They found that yoga practice was related to healthy and mindful eating and body awareness, and unrelated to eating unhealthy food and disordered eating. Body awareness was identified as central to the relationship between yoga and mindful and disordered eating.

Participation in cardio-based exercise was associated with disordered eating, and not related to overall mindfulness.

This study’s results are consistent with other research that has found that amount of time spent doing yoga is related to greater body awareness, which lends itself to becoming aware of “when, why, and how much [a person] eats.”

The authors concluded that, “body awareness cultivated from yoga participation may help to address disordered eating in clinical populations or those at risk for eating disorders, but may not improve dietary habits in the general population.” Whether struggling with disordered eating or not, these findings suggest that the body awareness that comes with yoga practice can lead to healthier food choices and eating habits.

It is important to note that no cause-effect relationship was established in this study. It is possible that people who practice yoga are more likely to engage in a healthy lifestyle and have a positive body image than those who do not. Future studies will need to tease apart these questions.

The yamas and niyamas (ethical practices) of yoga teach us of the importance of nonviolence, truthfulness, non-excess, self-discipline and other factors that influence our daily choices and activities. These principles translate to all aspects of our lives including our relationships with our bodies, as well as what we eat and how. This can only serve to make the experience of living more satisfying.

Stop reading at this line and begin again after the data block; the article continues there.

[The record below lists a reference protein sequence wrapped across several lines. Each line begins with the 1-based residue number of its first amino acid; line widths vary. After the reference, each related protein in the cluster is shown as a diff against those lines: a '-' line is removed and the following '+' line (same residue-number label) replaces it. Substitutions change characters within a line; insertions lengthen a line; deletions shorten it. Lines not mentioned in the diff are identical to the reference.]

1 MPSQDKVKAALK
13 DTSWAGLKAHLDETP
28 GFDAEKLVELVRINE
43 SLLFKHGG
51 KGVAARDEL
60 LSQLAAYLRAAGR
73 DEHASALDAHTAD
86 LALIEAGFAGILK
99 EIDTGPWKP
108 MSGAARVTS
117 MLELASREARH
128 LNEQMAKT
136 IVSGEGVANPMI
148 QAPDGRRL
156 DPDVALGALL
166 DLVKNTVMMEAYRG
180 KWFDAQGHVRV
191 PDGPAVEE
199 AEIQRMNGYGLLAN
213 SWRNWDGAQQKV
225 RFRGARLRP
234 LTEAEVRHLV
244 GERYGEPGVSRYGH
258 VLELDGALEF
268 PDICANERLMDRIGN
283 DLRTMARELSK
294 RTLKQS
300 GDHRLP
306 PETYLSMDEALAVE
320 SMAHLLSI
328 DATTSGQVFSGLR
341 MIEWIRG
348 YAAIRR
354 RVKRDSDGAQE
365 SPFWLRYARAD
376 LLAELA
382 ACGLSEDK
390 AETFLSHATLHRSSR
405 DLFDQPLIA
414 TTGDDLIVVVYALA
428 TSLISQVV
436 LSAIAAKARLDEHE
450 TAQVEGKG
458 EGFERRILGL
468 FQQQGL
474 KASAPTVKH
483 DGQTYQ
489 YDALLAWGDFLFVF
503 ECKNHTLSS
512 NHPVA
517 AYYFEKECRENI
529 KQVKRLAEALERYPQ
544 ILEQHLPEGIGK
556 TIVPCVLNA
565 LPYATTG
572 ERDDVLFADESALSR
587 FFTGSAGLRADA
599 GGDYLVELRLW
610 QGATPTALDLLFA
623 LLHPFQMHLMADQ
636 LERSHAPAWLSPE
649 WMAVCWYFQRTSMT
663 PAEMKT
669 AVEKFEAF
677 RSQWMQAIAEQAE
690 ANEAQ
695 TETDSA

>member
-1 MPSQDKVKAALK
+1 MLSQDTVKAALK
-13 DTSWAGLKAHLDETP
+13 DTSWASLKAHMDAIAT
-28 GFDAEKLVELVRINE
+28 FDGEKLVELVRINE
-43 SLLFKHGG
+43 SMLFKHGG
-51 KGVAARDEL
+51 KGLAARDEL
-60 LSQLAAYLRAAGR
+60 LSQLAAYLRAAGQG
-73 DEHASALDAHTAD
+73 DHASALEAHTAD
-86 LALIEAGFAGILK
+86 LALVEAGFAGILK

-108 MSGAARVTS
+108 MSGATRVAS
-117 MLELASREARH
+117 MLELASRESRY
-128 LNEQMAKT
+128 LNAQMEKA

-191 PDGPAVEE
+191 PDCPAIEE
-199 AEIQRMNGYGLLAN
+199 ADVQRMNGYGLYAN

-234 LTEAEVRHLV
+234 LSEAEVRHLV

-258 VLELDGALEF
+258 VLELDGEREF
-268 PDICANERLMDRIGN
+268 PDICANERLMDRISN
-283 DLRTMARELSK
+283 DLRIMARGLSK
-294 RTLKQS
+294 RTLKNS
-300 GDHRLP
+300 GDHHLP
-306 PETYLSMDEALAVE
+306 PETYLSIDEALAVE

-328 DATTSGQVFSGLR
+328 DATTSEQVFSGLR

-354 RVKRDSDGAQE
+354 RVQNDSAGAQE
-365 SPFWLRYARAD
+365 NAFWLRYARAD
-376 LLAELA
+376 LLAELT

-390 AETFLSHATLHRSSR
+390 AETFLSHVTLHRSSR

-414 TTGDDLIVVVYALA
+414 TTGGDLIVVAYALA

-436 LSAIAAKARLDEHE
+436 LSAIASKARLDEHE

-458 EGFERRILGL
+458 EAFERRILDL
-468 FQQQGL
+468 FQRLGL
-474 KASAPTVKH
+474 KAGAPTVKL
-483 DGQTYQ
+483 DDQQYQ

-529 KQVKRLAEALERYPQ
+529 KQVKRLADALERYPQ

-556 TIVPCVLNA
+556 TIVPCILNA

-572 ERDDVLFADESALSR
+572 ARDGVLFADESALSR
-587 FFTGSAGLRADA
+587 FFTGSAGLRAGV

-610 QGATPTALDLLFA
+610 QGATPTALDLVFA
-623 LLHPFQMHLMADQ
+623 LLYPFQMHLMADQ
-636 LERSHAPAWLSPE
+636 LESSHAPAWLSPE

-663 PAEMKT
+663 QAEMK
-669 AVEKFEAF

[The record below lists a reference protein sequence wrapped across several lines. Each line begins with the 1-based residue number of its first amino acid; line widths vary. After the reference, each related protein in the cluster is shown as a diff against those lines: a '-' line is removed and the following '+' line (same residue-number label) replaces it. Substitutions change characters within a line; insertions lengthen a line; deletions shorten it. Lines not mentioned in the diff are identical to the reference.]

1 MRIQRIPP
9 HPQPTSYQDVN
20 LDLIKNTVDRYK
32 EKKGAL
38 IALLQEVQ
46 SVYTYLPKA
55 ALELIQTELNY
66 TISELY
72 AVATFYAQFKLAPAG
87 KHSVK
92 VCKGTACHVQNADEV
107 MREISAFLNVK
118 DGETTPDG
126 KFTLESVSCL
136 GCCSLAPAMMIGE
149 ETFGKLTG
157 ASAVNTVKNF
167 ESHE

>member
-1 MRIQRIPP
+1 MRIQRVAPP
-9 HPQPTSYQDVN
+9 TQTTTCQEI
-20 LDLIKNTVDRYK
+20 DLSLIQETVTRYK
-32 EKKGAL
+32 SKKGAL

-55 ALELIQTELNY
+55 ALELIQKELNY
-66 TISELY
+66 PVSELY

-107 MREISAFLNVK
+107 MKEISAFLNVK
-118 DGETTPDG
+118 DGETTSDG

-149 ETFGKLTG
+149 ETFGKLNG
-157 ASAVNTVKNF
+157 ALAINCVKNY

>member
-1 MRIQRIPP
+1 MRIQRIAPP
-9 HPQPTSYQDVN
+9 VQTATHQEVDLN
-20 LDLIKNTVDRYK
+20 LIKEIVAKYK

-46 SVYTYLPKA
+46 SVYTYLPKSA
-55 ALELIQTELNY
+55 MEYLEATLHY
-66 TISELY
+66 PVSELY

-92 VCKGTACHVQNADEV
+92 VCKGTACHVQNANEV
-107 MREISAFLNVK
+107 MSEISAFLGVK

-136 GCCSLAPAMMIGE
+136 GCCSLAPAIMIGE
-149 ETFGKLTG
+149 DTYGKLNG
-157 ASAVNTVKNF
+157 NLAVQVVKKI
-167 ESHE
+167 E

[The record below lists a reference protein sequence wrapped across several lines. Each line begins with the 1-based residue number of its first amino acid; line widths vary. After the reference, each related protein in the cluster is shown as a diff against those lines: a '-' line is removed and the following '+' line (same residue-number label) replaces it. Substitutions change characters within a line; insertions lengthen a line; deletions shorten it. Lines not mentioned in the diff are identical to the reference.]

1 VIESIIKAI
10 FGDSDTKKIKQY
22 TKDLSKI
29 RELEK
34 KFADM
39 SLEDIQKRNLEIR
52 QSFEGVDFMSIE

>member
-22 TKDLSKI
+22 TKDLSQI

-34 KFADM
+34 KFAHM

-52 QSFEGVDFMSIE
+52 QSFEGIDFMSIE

B Grace Bullock, PhD, E RYT-500, is a Research Scientist at the Mind & Life Institute, and Professor of Yoga and Neuroscience for the Institute of Yoga Therapy and Meditation (IYTM) at Taksha University. She is an author, intervention scientist and practitioner who has worked extensively in inpatient and outpatient behavioral health settings. Her research and clinical work explore the effects of integrating empirically supported psychotherapy with yoga therapy to relieve stress, anxiety, depression and other psychological illnesses, and to promote health and wellbeing for children and their families. She is the former Editor-in-Chief of the International Journal of Yoga Therapy, and the recipient of a Francisco J. Varela Research Award from the Mind & Life Institute in 2010. For more information contact Grace at bgracebullock@me.com or see http://www.mind-bodytherapy.com.

 

 

ChatterRunGirl: From Overweight to Yogini-Runner in Nine Years

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Nine years ago, Alice Toyonaga was told by her doctor that if she didn’t change her ways, she would “have a stroke by age 30.” At the time, Alice was an overweight smoker with an out-of-control diet. Many people in Alice’s situation might have felt it too much of an uphill battle, and opted for going into denial, rather that facing the health issues at hand.

But for Alice, her doctor’s words were a real wakeup call.

“I walked into old, no-frills, all women’s gym and signed up,” Alice told ATLX.com. “I got on the scale and for the first time saw the number. It was 223 pounds. I was disappointed in my choices, but felt relieved that my doctor told me I could change.”

On the spot, Alice committed to working out at the gym regularly and stopped binge eating. Within two years, she had lost nearly 100 pounds.

But as successful as it might seem, her weight loss project had a dark side. Alice had become obsessed with losing weight: She was counting every calorie and charting every ingredient. And while she had lost the weight, her relationship with food and dieting was only becoming more and more unhealthy.

Finally, looking for a way to maintain a healthy and sustainable journey to health, she turned to running. She became part of a community of active, positive people at a local running store, and eventually became fit enough to train for races and half-marathons.

Then, her training came to an abrupt halt. She needed surgery, and for a period of time was unable to maintain her regular running routine.

This is when she discovered yoga.